CULLMAN, Ala. – The Alabama Republican Party (ALGOP) held its summer meeting on Saturday in Cullman as local GOP officials across the state gathered in North Alabama to conduct the party’s official business.
Upon taking the podium ALGOP chairman John Wahl wasted no time in decrying what he referred to as the “ruling class” in Washington, D.C. and what he sees as the different set of standards applied to them as opposed to the “surfs” of the nation’s heartland. He said there is “a group of people in Washington, the Democrats, lets be honest with what they are” who he said believes in walls, firearms, and police for themselves but not for the average American.
“We still believe in the founders’ vision,” proclaimed Wahl.
The party’s chairman kicked off the meeting by giving a chair’s report to the body. Wahl indicated that the state party will direct resources to swing states to assist the GOP in regaining control of Congress.
Wahl spoke of the recent ambitious fundraising efforts undertaken by the party. He announced that due in part to former President Donald Trump’s rallying in the Yellowhammer State, which will take place Saturday evening, the ALGOP was able to secure $1.1 million in commitments from donors. He called this a “staggering” amount and said the haul was 3 to 4 times larger than the party’s previous fundraising record.
Wahl also touched on the party’s work with the legislature to champion pro-liberty legislation, particularly relating to combating what he called “overreaching” COVID-19 government restrictions and mandates. He touted conservative legislation such as the state’s ban on so-called vaccine passports and protections implemented which establishes the right of churches to remain open during the pandemic.
He also mentioned the party’s efforts which led to the successful passage of two bills relating to electoral integrity. Wahl went on to give a glimpse of the party’s future legislative agenda.
Specifically, he mentioned working with Republican legislators to make the adoption process simpler, which he said would be considered a “pro-life” type of measure. He thanked the State Board of Education for its ban of Critical Race Theory (CRT) teachings in state public schools. He said the party would continue its work with lawmakers to address CRT in the legislature as well.
The 2022 Alabama Republican Party Primary Election resolution was introduced and approved by the body, which sets forth the party’s procedures for conducting candidate qualifying and other items relating to conducting the primary election process.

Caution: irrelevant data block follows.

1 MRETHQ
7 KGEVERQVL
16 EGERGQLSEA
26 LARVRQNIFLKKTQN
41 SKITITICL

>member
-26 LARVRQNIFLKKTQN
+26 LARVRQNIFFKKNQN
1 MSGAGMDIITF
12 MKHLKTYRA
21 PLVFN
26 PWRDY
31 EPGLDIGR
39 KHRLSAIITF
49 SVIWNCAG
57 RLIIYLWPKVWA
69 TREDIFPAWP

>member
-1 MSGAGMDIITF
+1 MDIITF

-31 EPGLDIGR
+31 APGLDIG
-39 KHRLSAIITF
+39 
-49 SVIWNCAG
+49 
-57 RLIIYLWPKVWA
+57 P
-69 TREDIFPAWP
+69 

State Rep. Andrew Sorrell (R-Muscle Shoals), the ALGOP Bylaws Committee chairman, presented minor technical-related changes to the party’s bylaws.
The body then took up proposed resolutions.
The first resolution, “Supporting dignity and non-discrimination in the State of Alabama,” related to the party’s opposition to CRT, was approved without debate. The second resolution called for reforming the state’s guardianship and conservatorship laws. The proposal calls for the legislature to work toward ending conservatorship “abuse.” The resolution passed.
Another resolution, submitted by Lauderdale County GOP chairman Josh Dodd, called for the party to defend University of North Alabama Student Government Association President Jake Statom, who has faced calls for impeachment over a post made to his social media account which took a conservative position regarding LGBTQ-related issues. The resolution resoundingly passed.
The next noteworthy resolution called for combating what ALGOP members called “big-tech censorship.” The proposal calls for the legislature to pass a bill similar to a Florida law which allows citizens to seek damages against social media companies who deplatform them. The resolution unanimously passed the body.
An electoral-related resolution, which passed the body with an amendment, called upon the legislature to address an array of issues dealing with voting integrity.
The last resolution considered by the body was presented from the floor and related to the party’s opposition to government-mandated vaccinations for minors. The proposal was overwhelmingly passed.
The party recognized Kenneth Paschal, the first black Republican to be elected to the Alabama State Legislature since Reconstruction. Paschal defeated Democrat Sheridan Black in last month’s special election for House District 73 in Shelby County.
Dylan Smith is a staff writer for Yellowhammer News. You can follow him on Twitter @DylanSmithAL